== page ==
Re: a positive "no thanks" to cookies?

Shel Kaphan wrote:
> Fact: some people hate cookies.  They keep telling their browsers not to
> accept them.
> A simple-minded way to write some kinds of server-side applications is
> to make sure a browser has a cookie by re-issuing it under certain
> conditions, such as not receiving a cookie header in the request.
> It's annoying to have to have server side state to indicate whether
> you think you've already sent someone a cookie, in order to avoid
> annoying a user who may be deliberately rejecting cookies.
> Shouldn't there be something in the cookie-related part of the protocol
> so a client can tell a server not to send a certain cookie?  It would
> be nice if it could specified at the level of a particular cookie, so
> a user could be particular about which ones to accept and reject.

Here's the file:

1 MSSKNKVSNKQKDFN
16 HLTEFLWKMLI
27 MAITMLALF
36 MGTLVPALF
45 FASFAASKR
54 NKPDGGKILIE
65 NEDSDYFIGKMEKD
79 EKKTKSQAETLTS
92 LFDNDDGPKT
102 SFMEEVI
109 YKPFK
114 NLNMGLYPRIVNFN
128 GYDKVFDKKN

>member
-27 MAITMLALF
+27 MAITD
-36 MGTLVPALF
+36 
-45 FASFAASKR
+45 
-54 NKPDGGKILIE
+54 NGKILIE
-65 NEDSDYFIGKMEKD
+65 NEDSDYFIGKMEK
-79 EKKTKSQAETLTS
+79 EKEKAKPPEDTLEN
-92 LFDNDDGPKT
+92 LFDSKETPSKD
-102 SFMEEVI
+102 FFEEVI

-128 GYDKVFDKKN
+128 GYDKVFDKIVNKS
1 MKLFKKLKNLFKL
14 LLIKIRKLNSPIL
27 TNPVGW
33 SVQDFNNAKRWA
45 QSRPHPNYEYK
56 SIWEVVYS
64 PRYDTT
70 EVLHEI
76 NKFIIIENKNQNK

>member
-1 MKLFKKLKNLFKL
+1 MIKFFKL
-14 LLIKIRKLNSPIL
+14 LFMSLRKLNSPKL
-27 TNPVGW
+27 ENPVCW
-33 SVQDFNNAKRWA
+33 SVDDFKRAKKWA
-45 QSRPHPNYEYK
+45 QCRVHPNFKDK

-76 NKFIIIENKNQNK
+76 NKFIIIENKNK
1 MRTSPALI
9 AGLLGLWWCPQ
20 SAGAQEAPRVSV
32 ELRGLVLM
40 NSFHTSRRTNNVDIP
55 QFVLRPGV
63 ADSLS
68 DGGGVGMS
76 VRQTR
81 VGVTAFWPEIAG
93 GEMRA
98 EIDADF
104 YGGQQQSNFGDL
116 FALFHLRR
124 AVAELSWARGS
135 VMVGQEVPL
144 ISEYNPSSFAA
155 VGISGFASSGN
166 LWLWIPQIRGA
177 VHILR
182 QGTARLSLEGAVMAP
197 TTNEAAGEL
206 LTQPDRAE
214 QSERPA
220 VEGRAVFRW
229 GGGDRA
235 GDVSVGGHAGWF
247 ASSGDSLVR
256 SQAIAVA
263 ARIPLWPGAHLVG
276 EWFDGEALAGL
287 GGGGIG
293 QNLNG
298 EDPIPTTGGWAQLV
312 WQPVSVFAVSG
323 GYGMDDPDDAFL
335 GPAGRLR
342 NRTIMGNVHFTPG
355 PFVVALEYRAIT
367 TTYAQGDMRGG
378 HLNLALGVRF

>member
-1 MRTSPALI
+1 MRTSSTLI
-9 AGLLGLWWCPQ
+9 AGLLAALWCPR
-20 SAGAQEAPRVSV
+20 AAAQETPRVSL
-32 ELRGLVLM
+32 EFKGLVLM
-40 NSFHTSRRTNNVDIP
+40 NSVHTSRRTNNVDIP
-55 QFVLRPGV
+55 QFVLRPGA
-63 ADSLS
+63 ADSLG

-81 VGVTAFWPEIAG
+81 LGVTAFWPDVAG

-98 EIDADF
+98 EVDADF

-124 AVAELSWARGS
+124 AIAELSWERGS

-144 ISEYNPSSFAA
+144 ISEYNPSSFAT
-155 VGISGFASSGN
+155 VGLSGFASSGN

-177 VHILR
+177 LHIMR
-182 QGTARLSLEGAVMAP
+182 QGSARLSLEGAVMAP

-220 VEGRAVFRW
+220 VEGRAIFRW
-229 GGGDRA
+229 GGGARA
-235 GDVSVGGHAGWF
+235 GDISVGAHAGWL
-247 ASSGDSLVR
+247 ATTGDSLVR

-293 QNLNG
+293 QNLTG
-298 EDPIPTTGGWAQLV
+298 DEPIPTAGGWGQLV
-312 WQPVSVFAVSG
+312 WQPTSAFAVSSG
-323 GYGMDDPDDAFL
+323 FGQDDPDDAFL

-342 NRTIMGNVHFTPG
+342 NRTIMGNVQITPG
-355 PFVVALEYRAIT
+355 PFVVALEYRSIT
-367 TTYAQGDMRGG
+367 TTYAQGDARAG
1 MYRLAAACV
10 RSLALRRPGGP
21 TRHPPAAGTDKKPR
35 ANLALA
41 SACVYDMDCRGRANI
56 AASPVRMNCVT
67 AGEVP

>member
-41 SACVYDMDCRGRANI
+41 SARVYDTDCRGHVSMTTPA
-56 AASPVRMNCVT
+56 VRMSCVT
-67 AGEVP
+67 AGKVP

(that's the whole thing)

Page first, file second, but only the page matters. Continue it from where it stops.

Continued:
> Then, if a user told a browser not to accept a cookie, the browser
> could include a header line on subsequent requests whose meaning would
> be something like "Hey! Remember that cookie you tried to send me?
> Well, don't!"
> I'm not proposing a specific implementation - just wondering if
> there's any reaction here to such a thought.

Isn't this rather self-defeating? This mechanism could then be used
instead of the cookie.



Ben Laurie            |Phone: +44 (181) 994 6435|Apache Group member
Freelance Consultant  |Fax:   +44 (181) 994 6472|
and Technical Director|Email: |Apache-SSL author
A.L. Digital Ltd,     |
London, England.      |"Apache: TDG"

Received on Monday, 11 August 1997 00:53:41 UTC